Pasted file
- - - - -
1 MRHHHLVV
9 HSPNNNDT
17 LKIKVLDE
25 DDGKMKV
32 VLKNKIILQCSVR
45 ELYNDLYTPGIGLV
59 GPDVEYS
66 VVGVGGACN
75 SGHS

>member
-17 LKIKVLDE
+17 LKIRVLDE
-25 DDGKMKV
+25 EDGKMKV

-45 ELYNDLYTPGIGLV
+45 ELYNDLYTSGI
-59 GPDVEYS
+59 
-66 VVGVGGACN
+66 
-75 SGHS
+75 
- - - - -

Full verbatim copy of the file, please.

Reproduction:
1 MRHHHLVV
9 HSPNNNDT
17 LKIKVLDE
25 DDGKMKV
32 VLKNKIILQCSVR
45 ELYNDLYTPGIGLV
59 GPDVEYS
66 VVGVGGACN
75 SGHS

>member
-17 LKIKVLDE
+17 LKIRVLDE
-25 DDGKMKV
+25 EDGKMKV

-45 ELYNDLYTPGIGLV
+45 ELYNDLYTSGI
-59 GPDVEYS
+59 
-66 VVGVGGACN
+66 
-75 SGHS
+75 